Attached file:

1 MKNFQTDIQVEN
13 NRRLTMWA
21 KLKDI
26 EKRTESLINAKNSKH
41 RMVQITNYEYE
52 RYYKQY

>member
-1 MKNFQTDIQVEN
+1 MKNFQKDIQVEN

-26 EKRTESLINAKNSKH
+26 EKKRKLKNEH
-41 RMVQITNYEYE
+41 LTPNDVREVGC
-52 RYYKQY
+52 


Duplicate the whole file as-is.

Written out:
1 MKNFQTDIQVEN
13 NRRLTMWA
21 KLKDI
26 EKRTESLINAKNSKH
41 RMVQITNYEYE
52 RYYKQY

>member
-1 MKNFQTDIQVEN
+1 MKNFQKDIQVEN

-26 EKRTESLINAKNSKH
+26 EKKRKLKNEH
-41 RMVQITNYEYE
+41 LTPNDVREVGC
-52 RYYKQY
+52 